Gucci & Paris Fashion Week: How my dyslexia made me an artist – BBC


Nav looking at artwork which spells Image source, @ellearl

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Navinder Nangla has put his dyslexia front and centre of his street art

By Kaya Aftab

Newsbeat reporter

“I just felt alienated. Other kids were always moving up, and I was stuck writing the same lines over and over again.”

Street artist Navinder Nangla has been making waves in the fashion world with his work spanning fashion hubs London, Paris and Seoul.

Though he might now have been picked up by the likes of Gucci and Converse, the road to recognition hasn’t been easy – due to his struggles with dyslexia.

The 27-year-old, known as Nav, spent many years of his childhood with undiagnosed dyslexia and he feels this held him back at school.

“I just thought it was pretty embarrassing,” he says, as he recalls going to school and having to sit with a staff member in class.

“I felt like I wasn’t allowed to do school properly.”

Being from a South Asian background, Nav believes the delay in his diagnosis was due to the stigma surrounding learning difficulties in his community.

“Brown parents wouldn’t like to admit that their child has dyslexia, so they wouldn’t even get them tested.”

It wasn’t until Nav, from Northamptonshire, started secondary school that he was encouraged to do a dyslexia test by a teacher, where he was diagnosed.

Image source, @ellearl

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It wasn’t until secondary school that he wanted to take his art more seriously but didn’t feel welcome because of a lack of support, he says

The NHS describes dyslexia as a common learning difficulty that mainly causes problems with reading, writing and spelling. It’s estimated that up to one in every 10 people in the UK has some degree of dyslexia.

Nav says he turned his vulnerability into power and started expressing himself through art as a child.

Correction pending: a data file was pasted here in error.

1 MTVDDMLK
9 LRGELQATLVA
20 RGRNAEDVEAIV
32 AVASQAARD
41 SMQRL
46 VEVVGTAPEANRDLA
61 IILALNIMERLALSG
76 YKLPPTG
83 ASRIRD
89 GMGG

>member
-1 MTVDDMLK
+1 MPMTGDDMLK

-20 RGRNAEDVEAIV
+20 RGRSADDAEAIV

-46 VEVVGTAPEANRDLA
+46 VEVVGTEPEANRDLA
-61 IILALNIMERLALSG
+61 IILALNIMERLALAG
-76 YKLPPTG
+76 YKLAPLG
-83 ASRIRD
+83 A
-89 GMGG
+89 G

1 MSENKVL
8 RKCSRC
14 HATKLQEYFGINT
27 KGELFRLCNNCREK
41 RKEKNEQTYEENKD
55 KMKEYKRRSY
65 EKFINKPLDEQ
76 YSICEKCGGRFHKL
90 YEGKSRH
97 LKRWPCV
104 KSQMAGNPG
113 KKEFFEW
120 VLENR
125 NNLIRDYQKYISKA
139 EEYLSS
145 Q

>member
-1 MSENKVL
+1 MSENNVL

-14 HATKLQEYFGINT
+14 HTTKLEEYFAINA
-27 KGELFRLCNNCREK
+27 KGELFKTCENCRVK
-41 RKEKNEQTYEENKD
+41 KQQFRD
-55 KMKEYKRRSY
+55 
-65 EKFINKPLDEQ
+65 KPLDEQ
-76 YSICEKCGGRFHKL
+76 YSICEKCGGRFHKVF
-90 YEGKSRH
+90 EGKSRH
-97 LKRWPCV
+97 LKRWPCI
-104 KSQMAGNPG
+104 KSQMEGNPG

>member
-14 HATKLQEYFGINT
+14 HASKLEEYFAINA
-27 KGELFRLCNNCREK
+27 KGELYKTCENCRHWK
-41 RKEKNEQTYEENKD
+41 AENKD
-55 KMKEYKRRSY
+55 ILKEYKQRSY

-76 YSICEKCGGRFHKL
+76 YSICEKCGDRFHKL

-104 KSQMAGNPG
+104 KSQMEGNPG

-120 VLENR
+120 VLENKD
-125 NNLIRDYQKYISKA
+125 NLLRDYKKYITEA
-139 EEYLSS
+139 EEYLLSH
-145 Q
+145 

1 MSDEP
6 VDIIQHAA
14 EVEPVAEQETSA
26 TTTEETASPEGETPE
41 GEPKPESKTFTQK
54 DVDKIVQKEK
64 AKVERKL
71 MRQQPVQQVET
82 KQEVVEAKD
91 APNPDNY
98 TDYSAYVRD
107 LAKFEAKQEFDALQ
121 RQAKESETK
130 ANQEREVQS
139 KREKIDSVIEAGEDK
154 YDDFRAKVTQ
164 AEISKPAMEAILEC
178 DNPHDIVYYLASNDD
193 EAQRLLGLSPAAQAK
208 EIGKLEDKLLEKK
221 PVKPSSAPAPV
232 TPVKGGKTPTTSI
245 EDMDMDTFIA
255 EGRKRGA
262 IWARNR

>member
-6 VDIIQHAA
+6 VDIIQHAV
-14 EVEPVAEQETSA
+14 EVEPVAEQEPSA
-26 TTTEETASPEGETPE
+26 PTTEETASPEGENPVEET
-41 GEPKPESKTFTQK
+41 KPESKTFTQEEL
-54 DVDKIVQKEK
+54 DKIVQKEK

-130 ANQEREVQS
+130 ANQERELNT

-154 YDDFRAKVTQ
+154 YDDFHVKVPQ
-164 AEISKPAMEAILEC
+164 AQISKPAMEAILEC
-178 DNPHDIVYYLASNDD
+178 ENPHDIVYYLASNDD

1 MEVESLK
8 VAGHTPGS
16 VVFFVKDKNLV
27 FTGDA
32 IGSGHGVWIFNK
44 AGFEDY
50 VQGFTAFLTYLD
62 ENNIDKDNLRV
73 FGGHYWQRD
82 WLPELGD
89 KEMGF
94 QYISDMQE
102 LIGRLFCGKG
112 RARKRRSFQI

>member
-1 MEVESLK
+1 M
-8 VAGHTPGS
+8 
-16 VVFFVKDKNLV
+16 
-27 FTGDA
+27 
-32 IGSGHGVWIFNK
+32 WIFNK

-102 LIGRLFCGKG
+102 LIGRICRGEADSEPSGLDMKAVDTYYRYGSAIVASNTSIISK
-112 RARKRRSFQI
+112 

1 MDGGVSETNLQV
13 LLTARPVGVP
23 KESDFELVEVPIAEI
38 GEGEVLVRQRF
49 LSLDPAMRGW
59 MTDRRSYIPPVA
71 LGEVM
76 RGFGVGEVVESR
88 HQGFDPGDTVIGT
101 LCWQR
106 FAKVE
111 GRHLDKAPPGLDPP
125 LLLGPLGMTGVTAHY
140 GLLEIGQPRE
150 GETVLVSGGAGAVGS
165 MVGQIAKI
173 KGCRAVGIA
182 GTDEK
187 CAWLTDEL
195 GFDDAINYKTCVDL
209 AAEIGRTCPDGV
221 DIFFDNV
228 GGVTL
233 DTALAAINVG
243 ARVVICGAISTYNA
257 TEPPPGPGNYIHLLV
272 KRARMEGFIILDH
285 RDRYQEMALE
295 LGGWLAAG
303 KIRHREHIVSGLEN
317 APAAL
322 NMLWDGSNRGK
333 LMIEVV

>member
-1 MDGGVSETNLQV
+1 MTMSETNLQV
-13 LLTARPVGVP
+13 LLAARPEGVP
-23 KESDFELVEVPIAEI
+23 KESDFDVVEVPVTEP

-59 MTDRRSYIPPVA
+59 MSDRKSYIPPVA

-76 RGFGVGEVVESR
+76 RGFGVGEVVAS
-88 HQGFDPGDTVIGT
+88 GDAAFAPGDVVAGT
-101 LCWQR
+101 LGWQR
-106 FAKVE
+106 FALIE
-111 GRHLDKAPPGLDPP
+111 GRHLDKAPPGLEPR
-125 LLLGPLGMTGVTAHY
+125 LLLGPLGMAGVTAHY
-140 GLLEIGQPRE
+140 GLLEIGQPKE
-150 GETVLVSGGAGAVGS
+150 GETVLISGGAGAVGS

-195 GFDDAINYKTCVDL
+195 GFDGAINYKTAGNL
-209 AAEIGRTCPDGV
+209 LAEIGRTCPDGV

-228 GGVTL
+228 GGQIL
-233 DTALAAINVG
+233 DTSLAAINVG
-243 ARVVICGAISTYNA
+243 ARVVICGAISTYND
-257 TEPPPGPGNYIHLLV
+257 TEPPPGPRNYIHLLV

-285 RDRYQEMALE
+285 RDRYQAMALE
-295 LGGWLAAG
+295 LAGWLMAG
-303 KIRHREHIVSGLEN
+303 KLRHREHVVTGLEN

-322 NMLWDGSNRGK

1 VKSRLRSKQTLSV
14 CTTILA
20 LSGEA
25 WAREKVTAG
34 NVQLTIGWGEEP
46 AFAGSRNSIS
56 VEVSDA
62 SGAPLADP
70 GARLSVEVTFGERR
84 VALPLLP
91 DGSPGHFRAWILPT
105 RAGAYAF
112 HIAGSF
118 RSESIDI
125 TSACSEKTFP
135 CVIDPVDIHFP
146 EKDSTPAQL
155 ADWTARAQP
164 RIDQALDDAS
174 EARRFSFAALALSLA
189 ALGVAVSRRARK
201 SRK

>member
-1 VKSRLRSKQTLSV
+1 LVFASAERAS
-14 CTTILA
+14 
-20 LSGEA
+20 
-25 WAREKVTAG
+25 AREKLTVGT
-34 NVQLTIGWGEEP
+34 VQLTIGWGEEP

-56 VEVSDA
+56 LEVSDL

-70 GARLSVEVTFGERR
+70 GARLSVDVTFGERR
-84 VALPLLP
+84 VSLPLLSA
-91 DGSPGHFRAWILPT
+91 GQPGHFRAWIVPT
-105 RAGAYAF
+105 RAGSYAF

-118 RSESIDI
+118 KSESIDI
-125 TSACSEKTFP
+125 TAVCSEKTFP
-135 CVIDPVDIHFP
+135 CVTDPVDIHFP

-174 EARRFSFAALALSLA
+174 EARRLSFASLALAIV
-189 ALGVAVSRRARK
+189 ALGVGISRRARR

“Growing up, we didn’t have a lot. We were always taught to make something out of nothing.

“My brother and I had to be creative to make things work. I used chalk and spray paint to make football goals. We would use mango cartons as the wickets for cricket.”

‘Fassion is my pashion’

Nav describes art as a form of expression and believes there are no limitations, choosing to channel his dyslexia into his work.

“I was just making art, not really getting anywhere, no money or anything like that.”

If you’ve been around Soho in London, you may recognise his work, with Nav leaving his mark through his street art tags.

But his most notable work went global during Paris Fashion Week earlier this year.

He left art stamps which read “Fassion is my Pashion” and “Fassion weak”, which quickly gained attention from influencers and celebrities such as actress Lily Collins and fashion figure Michèle Lamy.

Image source, @ellearl

Image caption,

Nav’s work features mis-spelt words with a “red squiggly line” to mimic auto-correct, something that he is all too familiar with

Nav’s success in Paris led him to be part of Converse’s Create Next, which showcases 20 emerging creative talents, and he was invited to South Korea as part of the campaign.

Most recently, Gucci recognised his “rebellious talent” and featured Nav in a collaborative campaign with contemporary streetwear brand, Hypebeast.

“I can’t believe it,” he says, adding it all seems like a distant dream.

People have now even started getting tattoos of his signature piece, he says.

“It’s crazy where the art is going. I stamped the streets, and now people are stamping their skin with my art.”

Doing what you love

As for future goals Nav believes that this is only just the start.

He wants to continue embracing his dyslexia in his work, saying he “used to try and hide it but now I’m like, this is me”.

One day he wishes to open up creative workshops for children with similar struggles to his and to see his work in the biggest art galleries.

And providing a better life for his family is high on the priority list, he says, adding he “really wants to get my mum out of working at McDonalds”.

Ultimately, though, he says it’s not about the money or brands, but all about being able to do what you love.

“The best form of currency is happiness and doing something that you love and being free.

“That’s what art does, it lets you be free,” he adds.

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